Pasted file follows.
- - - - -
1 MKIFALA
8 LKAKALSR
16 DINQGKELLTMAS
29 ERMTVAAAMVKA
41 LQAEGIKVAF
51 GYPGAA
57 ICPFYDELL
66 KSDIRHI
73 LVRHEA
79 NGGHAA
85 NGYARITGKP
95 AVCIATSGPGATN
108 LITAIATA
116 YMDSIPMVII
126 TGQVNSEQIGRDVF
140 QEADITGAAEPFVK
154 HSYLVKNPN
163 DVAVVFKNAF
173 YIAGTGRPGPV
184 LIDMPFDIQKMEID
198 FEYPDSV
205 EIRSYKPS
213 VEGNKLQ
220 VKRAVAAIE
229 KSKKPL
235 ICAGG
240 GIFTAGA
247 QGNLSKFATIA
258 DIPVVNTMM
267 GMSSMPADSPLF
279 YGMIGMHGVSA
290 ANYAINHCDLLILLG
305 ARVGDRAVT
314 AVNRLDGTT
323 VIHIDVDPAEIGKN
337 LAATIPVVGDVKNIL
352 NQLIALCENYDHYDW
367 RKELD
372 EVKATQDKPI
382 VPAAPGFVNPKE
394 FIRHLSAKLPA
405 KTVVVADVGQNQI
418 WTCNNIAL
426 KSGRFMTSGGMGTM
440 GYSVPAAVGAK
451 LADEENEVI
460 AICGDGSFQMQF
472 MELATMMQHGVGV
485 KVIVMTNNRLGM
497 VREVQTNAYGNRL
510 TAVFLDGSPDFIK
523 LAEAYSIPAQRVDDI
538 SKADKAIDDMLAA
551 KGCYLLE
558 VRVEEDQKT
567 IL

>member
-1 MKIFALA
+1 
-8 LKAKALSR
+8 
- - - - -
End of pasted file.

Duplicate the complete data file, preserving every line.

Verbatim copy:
1 MKIFALA
8 LKAKALSR
16 DINQGKELLTMAS
29 ERMTVAAAMVKA
41 LQAEGIKVAF
51 GYPGAA
57 ICPFYDELL
66 KSDIRHI
73 LVRHEA
79 NGGHAA
85 NGYARITGKP
95 AVCIATSGPGATN
108 LITAIATA
116 YMDSIPMVII
126 TGQVNSEQIGRDVF
140 QEADITGAAEPFVK
154 HSYLVKNPN
163 DVAVVFKNAF
173 YIAGTGRPGPV
184 LIDMPFDIQKMEID
198 FEYPDSV
205 EIRSYKPS
213 VEGNKLQ
220 VKRAVAAIE
229 KSKKPL
235 ICAGG
240 GIFTAGA
247 QGNLSKFATIA
258 DIPVVNTMM
267 GMSSMPADSPLF
279 YGMIGMHGVSA
290 ANYAINHCDLLILLG
305 ARVGDRAVT
314 AVNRLDGTT
323 VIHIDVDPAEIGKN
337 LAATIPVVGDVKNIL
352 NQLIALCENYDHYDW
367 RKELD
372 EVKATQDKPI
382 VPAAPGFVNPKE
394 FIRHLSAKLPA
405 KTVVVADVGQNQI
418 WTCNNIAL
426 KSGRFMTSGGMGTM
440 GYSVPAAVGAK
451 LADEENEVI
460 AICGDGSFQMQF
472 MELATMMQHGVGV
485 KVIVMTNNRLGM
497 VREVQTNAYGNRL
510 TAVFLDGSPDFIK
523 LAEAYSIPAQRVDDI
538 SKADKAIDDMLAA
551 KGCYLLE
558 VRVEEDQKT
567 IL

>member
-1 MKIFALA
+1 
-8 LKAKALSR
+8 